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Japan workers 'told to lie about radiation'
Reports say subcontractor at crippled Fukushima nuclear plant urged workers to under-report exposure to radioactivity.
Last Modified: 21 Jul 2012 14:41
A tsunami last year crippled the Fukushima nuclear plant, triggering meltdowns that spewed radioactivity [Reuters]

A subcontractor at Japan's crippled Fukushima nuclear plant told workers to lie about possible high radiation exposure in an apparent effort to keep its contract, media reports said.

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An executive at construction firm Build-Up in December told about 10 of its workers to cover their dosimeters - used to measure cumulative radiation exposure - with lead casings when working in areas with high radiation, the Asahi Shimbun newspaper and other media reported on Saturday.

Dosimeters can be worn as badges or carried as devices around the size of a smartphone to detect radiation.

The action was apparently designed to under-report their exposure to allow the company to continue working at the site of the worst nuclear disaster in a generation, the reports said.

A 9.0-magnitude earthquake and tsunami on March 11, 2011 crippled cooling equipment at the Fukushima Daiichi nuclear plant, triggering meltdowns that spewed radioactivity and forced tens of thousands of residents to flee.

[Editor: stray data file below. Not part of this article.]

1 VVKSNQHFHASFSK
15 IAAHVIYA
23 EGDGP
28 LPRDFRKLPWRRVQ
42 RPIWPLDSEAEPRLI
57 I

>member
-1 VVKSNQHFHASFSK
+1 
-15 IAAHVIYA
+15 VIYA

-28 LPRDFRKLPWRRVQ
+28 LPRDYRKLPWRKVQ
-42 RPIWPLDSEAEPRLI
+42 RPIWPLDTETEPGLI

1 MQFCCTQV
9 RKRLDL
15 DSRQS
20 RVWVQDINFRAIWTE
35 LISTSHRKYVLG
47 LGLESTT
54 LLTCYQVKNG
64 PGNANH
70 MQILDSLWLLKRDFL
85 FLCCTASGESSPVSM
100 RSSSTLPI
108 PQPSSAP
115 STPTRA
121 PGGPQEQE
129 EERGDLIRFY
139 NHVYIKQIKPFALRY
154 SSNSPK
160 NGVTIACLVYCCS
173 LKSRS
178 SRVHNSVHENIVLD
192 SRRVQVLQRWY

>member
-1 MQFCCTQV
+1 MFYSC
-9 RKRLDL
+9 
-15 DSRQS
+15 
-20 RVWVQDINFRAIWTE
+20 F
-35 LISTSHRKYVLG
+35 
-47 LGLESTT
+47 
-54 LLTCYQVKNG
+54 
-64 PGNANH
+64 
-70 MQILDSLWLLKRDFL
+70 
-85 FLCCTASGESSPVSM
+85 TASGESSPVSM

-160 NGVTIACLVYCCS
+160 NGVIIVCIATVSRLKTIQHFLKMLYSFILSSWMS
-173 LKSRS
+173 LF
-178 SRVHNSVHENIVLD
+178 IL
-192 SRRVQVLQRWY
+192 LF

Asahi Shimbun urged plant operator Tokyo Electric Power to strictly manage the safety of work crews.

The influential daily also called on the government to conduct a thorough survey of work conditions at the site, which has been off limit to the public, except for occasional visits by journalists guided by TEPCO officials.

Faking the level

Several workers at Build-Up told the Asahi that a senior official from the firm who served as their on-site supervisor said in December he used a lead casing and urged them to do the same.

Without faking the exposure level, the executive told the workers they would quickly reach the legally permissible annual exposure limit of 50 millisieverts, according to the Asahi.

The workers had a recording of their meeting, the newspaper said.

"Unless we hide it with lead, exposure will max out and we cannot work," the executive was heard saying in the recording, the Asahi reported.

Some workers refused to wear it and left the company, the Asahi said. The workers were hired for about four months through March to insulate pipes at a water treatment facility, Kyodo News said.

The ministry of Health, Labour and Welfare was starting to investigate the matter, newspapers and Jiji Press reported.

Health ministry and Build-Up officials could not be reached for comment.

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Source:
Agencies
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